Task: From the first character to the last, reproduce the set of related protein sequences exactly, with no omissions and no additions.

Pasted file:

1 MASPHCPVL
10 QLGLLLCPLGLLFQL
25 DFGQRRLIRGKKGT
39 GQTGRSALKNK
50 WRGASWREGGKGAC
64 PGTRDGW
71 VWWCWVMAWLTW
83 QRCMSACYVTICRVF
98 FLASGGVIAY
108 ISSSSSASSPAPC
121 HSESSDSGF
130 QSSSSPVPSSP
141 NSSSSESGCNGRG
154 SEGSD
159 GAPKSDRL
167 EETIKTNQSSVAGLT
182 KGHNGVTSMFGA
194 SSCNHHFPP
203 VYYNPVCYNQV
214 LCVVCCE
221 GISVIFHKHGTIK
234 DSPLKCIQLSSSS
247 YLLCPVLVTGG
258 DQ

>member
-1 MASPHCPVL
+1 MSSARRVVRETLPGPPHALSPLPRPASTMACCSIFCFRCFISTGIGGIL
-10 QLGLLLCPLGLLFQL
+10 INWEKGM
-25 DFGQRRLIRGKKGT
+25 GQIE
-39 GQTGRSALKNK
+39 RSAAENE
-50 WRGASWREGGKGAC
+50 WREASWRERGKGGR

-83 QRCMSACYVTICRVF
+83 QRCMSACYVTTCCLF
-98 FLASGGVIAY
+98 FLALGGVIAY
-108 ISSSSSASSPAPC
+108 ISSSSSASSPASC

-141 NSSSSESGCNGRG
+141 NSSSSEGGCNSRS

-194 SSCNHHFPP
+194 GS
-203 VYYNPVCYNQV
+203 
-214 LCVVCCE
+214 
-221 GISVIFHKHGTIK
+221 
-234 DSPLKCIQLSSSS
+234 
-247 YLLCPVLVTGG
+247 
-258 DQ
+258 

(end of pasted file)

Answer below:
1 MASPHCPVL
10 QLGLLLCPLGLLFQL
25 DFGQRRLIRGKKGT
39 GQTGRSALKNK
50 WRGASWREGGKGAC
64 PGTRDGW
71 VWWCWVMAWLTW
83 QRCMSACYVTICRVF
98 FLASGGVIAY
108 ISSSSSASSPAPC
121 HSESSDSGF
130 QSSSSPVPSSP
141 NSSSSESGCNGRG
154 SEGSD
159 GAPKSDRL
167 EETIKTNQSSVAGLT
182 KGHNGVTSMFGA
194 SSCNHHFPP
203 VYYNPVCYNQV
214 LCVVCCE
221 GISVIFHKHGTIK
234 DSPLKCIQLSSSS
247 YLLCPVLVTGG
258 DQ

>member
-1 MASPHCPVL
+1 MSSARRVVRETLPGPPHALSPLPRPASTMACCSIFCFRCFISTGIGGIL
-10 QLGLLLCPLGLLFQL
+10 INWEKGM
-25 DFGQRRLIRGKKGT
+25 GQIE
-39 GQTGRSALKNK
+39 RSAAENE
-50 WRGASWREGGKGAC
+50 WREASWRERGKGGR

-83 QRCMSACYVTICRVF
+83 QRCMSACYVTTCCLF
-98 FLASGGVIAY
+98 FLALGGVIAY
-108 ISSSSSASSPAPC
+108 ISSSSSASSPASC

-141 NSSSSESGCNGRG
+141 NSSSSEGGCNSRS

-194 SSCNHHFPP
+194 GS
-203 VYYNPVCYNQV
+203 
-214 LCVVCCE
+214 
-221 GISVIFHKHGTIK
+221 
-234 DSPLKCIQLSSSS
+234 
-247 YLLCPVLVTGG
+247 
-258 DQ
+258 